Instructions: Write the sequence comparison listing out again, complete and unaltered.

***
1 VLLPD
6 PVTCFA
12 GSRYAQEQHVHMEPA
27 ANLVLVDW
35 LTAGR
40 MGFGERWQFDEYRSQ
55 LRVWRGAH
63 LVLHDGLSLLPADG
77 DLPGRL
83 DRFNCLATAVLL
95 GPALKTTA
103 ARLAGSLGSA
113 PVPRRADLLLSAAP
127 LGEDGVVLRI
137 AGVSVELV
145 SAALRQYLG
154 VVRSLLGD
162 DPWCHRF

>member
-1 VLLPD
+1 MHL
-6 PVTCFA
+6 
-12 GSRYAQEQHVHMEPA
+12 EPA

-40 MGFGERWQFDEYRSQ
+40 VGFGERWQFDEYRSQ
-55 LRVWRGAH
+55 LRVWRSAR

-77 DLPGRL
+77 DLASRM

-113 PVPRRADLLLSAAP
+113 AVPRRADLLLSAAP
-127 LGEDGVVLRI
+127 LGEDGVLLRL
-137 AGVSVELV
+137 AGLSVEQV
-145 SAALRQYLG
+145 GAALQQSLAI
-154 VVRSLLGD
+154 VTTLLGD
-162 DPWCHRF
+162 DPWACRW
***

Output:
1 VLLPD
6 PVTCFA
12 GSRYAQEQHVHMEPA
27 ANLVLVDW
35 LTAGR
40 MGFGERWQFDEYRSQ
55 LRVWRGAH
63 LVLHDGLSLLPADG
77 DLPGRL
83 DRFNCLATAVLL
95 GPALKTTA
103 ARLAGSLGSA
113 PVPRRADLLLSAAP
127 LGEDGVVLRI
137 AGVSVELV
145 SAALRQYLG
154 VVRSLLGD
162 DPWCHRF

>member
-1 VLLPD
+1 MHL
-6 PVTCFA
+6 
-12 GSRYAQEQHVHMEPA
+12 EPA

-40 MGFGERWQFDEYRSQ
+40 VGFGERWQFDEYRSQ
-55 LRVWRGAH
+55 LRVWRSAR

-77 DLPGRL
+77 DLASRM

-113 PVPRRADLLLSAAP
+113 AVPRRADLLLSAAP
-127 LGEDGVVLRI
+127 LGEDGVLLRL
-137 AGVSVELV
+137 AGLSVEQV
-145 SAALRQYLG
+145 GAALQQSLAI
-154 VVRSLLGD
+154 VTTLLGD
-162 DPWCHRF
+162 DPWACRW